And it appears to be, as we say in newspeak, systemic.

 

That is to say, there is something wrong with the system.

 

Yeah, sure, the Missouri grand jury that did not indict the officer

was a legally appointed body the purpose of which was to decide

whether there was a possibility that the arresting officer had violated the law

while attempting to protect himself and the public.

 

Yeah, sure, the New York grand jury that did not indict the officer

was a legally appointed body the purpose of which was to decide

whether there was a possibility that the arresting officer had violated the law

while attempting to protect himself and the public.

 

But we have two dead bodies because of damned minuscule cigarette violations. The deathful end doesn’t justify the means. There’s something wrong with this picture, and the public can smell it.

 

Why is the deadly outcome of these two cases so much bigger, and final, than the sum of their legal parts?

A young man commits a misdemeanor or two; then he’s walking along and suddenly there’s a cop in his face. That’s to be expected; illegal actions have legal consequences. So the cop is doing his job. But hey, a few minutes later the petty criminal is dead.

 

Who issued the guilty verdict and death sentence? A court of law? A trial by jury? No. It doesn’t add up.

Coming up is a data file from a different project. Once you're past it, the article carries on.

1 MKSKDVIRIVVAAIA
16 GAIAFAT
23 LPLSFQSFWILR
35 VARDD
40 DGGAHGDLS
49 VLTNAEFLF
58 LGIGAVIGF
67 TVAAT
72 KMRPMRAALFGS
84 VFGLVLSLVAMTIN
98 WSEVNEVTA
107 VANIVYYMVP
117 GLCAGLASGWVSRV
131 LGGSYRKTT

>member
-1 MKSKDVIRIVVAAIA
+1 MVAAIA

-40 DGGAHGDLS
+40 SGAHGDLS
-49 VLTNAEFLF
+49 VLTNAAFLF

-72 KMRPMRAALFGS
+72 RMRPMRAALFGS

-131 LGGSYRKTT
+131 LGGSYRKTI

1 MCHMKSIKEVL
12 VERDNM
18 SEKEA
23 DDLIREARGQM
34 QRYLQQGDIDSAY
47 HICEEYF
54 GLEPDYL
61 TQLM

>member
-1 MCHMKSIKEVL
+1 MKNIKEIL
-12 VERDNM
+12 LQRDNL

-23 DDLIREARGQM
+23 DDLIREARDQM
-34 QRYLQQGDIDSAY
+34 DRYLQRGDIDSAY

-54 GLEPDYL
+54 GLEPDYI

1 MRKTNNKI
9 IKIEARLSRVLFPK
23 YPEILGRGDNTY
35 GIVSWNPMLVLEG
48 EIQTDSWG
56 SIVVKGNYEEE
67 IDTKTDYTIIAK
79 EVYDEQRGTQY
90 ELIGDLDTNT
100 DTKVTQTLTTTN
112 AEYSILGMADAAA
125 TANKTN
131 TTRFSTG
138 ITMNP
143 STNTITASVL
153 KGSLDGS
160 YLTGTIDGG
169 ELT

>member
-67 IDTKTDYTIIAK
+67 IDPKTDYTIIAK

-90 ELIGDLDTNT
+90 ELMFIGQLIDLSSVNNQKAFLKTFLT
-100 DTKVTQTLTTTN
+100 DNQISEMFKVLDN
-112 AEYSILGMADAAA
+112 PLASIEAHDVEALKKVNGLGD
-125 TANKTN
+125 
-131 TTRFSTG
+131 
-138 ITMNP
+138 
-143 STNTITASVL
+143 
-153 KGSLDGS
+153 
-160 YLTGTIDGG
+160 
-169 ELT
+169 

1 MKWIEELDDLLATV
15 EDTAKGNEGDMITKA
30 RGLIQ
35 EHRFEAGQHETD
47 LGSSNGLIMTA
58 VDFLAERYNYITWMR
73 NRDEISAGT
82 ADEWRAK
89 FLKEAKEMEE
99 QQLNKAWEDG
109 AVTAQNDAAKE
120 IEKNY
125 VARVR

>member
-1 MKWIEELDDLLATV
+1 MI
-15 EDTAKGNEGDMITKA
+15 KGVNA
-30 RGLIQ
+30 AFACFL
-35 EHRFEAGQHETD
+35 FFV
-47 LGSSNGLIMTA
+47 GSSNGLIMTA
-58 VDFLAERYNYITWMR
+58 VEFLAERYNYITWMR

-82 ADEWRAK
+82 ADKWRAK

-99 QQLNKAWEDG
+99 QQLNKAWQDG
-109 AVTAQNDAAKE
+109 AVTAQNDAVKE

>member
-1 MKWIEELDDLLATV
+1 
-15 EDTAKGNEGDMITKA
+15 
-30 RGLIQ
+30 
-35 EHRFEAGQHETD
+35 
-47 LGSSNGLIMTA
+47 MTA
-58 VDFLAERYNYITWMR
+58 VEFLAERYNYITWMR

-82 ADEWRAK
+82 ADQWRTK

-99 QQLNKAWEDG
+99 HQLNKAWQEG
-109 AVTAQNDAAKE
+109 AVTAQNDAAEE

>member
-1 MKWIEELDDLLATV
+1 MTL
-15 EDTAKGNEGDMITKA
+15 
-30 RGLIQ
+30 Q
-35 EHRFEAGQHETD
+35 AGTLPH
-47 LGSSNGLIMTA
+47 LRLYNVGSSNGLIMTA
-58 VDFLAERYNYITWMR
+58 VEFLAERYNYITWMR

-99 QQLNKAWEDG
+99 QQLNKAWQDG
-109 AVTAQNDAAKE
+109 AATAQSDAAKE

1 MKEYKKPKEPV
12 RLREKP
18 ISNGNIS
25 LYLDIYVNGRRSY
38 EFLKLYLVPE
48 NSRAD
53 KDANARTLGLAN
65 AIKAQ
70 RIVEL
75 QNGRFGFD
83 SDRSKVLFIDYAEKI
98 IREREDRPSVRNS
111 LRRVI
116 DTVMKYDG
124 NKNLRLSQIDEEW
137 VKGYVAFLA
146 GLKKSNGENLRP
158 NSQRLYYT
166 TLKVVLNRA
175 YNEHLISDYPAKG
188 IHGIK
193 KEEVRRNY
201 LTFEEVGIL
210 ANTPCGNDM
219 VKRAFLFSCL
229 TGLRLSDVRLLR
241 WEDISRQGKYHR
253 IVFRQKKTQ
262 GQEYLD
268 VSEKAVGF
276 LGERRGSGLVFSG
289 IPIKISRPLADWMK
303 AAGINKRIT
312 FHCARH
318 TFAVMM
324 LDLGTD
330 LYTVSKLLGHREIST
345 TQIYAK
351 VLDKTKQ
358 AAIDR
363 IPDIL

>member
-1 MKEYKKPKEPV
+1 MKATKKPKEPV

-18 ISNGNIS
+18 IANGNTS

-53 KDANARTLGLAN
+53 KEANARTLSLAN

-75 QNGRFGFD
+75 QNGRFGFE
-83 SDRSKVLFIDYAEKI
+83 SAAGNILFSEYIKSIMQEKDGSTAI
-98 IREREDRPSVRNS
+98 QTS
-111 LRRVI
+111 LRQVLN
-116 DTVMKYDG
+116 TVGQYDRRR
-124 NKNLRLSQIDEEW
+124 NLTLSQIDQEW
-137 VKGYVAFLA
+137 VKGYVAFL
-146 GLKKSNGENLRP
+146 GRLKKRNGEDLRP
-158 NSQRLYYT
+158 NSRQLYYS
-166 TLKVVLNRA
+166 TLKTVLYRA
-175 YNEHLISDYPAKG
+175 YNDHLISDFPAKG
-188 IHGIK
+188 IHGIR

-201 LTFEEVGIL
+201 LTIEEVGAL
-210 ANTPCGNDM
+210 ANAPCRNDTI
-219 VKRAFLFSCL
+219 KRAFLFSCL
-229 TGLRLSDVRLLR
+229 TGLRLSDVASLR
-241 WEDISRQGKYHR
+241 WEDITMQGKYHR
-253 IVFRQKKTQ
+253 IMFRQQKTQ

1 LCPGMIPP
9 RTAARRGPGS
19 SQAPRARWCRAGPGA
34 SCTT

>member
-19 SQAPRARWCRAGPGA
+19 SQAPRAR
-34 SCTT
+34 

There is something going on here, something being exposed, that needs to be dealt with.

Is it racism? True dat. Like sin, it is always there in us, sometimes under the surface, sometimes in full-blown atrocity. Wherever men go upon the earth, there is, was, will be tribe-against-tribe racism.

But racism is only part of this picture; the other part is a justice system with its priorities out of whack. That’s what we the people are feeling now.

Why are so many people–black and white, conservative and liberal–disturbed about the fatal outcome of these incidents?

We have a serious disconnect between the street-imposed sentence (death) and the seriousness of the crime.

That “it doesn’t add up” disconnect is wired into our media-driven minds.  Although we do not know nearly as much as we think we do about news events, neither does a grand jury operating without cross-examination of witnesses.

In this fortnight’s perceived events, it’s almost as if the vast public outcry, as jerky and fickle and circumstantial as it is, produces a more appropriate assessment of the outcome than the traditional, evidence-based system for passing judgement.

 

Oh surely we do not know the facts of the case as well as the grand jury. But we do know this: two young, unarmed men who had not been sentenced to death  are now dead. That’s the bottom line.

It doesn’t add up. The system, with or without grand jury, needs somehow to be fixed, so that the punitive sentence accurately reflects the seriousness of crime.

As if that could happen.

I don’t know though. . . maybe it’s always been this way. Maybe there is, in truth, no justice in this world.

And so folks yearn for something better. . . the Last Judgement of a Righteous God?

I’m not excusing injustice.

Just sayin’. That Last Judgement may be the only justice some of us will ever see.

 

Glass half-Full